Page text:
Timothy Ash, senior emerging markets strategist at Bluebay Asset Management, told CNBC that the potential for further interventionist action could prevent Russian gas from being delivered to Europe via Nord Stream 2.

When asked if completion of the pipeline is inevitable, Ash replied, “It appears that although, given the impending sanctions against insurance contracts, I am asking whether gas can actually flow through the pipeline.”

A worker adjusts a pipeline valve at the Gazprom PJSC Slavyanskaya compressor station, the starting point of the Nord Stream 2 gas pipeline, in Ust-Luga, Russia, on Thursday, January 28, 2021. Nord Stream 2 is 1,230 kilometers (764 miles) long gas pipeline that will double the capacity of the existing underwater route from Russian fields to Europe – the original Nord Stream – which opened in 2011.

Andrey Rudakov | Bloomberg | Getty Images

The nature of the dispute, Ash said, related in part to gas supplies to Europe as the US “clearly” wants to supply the continent with liquefied natural gas, but there are more general geopolitical concerns.

“It is also the US feeling that Europe is failing to meet its security obligations. It asks the US for security guarantees, but sells itself to Russia at the first opportunity,” he added.

What do we do now?

James Waddell, Senior Global Gas Analyst at Energy Aspects, told CNBC that US sanctions will be “one of the main obstacles” to the completion of Nord Stream 2.

Waddell cited measures taken last month when the US announced targeted sanctions against the Russian pipe-laying ship Fortuna in order to delay the project. In particular, the measures have stopped punishing German or European companies that support the construction of the pipeline.

Even so, Russia tried to “russland-fy” the project, Waddell said, effectively trying to isolate companies that do not do business with the US, have US employees, and do not need access to dollar-based credit.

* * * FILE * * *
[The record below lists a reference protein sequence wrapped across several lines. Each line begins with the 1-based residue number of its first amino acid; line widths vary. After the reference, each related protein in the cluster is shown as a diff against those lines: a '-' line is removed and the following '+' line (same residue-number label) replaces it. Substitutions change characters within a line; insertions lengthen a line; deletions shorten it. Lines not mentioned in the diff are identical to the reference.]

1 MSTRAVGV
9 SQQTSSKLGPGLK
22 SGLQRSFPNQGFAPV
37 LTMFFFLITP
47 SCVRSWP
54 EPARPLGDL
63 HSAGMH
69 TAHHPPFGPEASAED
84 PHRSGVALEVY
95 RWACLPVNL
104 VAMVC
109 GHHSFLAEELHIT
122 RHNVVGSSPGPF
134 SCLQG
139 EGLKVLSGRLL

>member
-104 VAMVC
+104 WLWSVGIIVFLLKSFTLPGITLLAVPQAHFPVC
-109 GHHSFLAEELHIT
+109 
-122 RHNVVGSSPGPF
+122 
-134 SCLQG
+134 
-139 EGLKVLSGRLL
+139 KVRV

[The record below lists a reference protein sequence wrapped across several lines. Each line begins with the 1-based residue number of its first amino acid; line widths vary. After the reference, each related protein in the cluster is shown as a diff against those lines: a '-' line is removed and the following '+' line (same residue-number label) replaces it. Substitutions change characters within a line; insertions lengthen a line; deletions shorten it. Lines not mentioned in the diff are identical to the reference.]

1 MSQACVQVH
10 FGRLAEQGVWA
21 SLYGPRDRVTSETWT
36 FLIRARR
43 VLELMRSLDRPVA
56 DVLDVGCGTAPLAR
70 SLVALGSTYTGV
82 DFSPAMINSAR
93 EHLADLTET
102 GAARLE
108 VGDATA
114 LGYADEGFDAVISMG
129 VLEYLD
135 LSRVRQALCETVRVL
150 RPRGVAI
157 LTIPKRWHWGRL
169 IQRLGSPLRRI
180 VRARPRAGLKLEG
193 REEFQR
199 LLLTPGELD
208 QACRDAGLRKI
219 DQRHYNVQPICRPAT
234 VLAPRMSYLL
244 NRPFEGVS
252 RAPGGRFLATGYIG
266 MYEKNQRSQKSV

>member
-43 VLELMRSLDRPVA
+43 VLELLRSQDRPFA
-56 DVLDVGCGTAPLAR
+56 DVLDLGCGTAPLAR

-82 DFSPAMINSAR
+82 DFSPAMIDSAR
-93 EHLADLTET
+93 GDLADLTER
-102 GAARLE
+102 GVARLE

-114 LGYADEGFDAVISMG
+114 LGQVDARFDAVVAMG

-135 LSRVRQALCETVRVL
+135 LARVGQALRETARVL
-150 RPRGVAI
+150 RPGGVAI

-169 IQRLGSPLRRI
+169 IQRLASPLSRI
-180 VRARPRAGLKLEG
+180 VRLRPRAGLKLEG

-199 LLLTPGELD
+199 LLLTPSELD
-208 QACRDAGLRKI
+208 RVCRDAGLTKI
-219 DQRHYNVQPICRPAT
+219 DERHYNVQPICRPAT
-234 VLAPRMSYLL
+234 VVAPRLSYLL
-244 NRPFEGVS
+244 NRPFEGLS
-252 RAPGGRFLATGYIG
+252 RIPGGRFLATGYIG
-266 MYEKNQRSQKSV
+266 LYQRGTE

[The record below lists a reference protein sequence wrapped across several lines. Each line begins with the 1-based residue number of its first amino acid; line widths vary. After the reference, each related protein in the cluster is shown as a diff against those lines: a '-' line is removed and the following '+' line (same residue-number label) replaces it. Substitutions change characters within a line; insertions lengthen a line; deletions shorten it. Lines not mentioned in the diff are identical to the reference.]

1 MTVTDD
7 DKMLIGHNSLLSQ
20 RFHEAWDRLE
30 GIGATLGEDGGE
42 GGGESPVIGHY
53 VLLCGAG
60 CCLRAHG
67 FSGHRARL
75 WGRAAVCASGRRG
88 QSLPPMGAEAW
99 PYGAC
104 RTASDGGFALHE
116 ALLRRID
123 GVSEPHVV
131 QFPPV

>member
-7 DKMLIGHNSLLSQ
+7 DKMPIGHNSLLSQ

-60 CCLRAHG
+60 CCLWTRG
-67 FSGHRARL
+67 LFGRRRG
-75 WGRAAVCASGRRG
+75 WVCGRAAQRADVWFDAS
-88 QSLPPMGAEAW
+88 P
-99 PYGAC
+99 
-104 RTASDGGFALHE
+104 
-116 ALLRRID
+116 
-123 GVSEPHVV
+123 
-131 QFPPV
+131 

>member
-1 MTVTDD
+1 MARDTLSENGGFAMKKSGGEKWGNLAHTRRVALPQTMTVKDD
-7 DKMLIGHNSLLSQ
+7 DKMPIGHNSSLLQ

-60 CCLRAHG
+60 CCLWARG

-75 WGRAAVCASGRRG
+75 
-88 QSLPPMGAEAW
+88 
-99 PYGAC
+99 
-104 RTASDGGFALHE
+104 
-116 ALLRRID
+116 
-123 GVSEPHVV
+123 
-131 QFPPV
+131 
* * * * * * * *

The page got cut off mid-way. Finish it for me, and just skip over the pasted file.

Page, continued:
In practice, it means Russia is finding its own ships to do the real physical work of laying the pipeline and transferring the assets and pipeline ships to Russian-owned companies.

Passers-by take photos of the Russian pipe-laying ship “Fortuna” on the pier, which is being towed from the port to the Baltic Sea by tugs. The special ship will be used for construction work on the German-Russian gas pipeline Nord Stream 2 in the Baltic Sea.

Jens Büttner | Image Alliance | Getty Images

Waddell said he had doubts about whether Moscow could isolate the project “in its entirety” as many European companies are already affiliated with the project and other international companies would likely think twice about getting involved in order not to be on a US sanctions list stand .

In addition, Energy Aspects analysts said the project’s main certification firm’s withdrawal in December was another “big” problem.

Norway-based DNV was supposed to review the safety and technical integrity of the pipeline system once it was completed, but the risk management and quality assurance company stopped working on the project late last year for fear of US sanctions

“This project was all built to the standards of this certification company and it may be difficult to find another internationally recognized certification company to certify this project as finished,” said Waddell. “And we believe that without this type of certification it can be difficult for any European regulator to actually allow flows through this pipeline.”

– CNBC’s Tom Chitty contributed to this article.

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Katherine Clark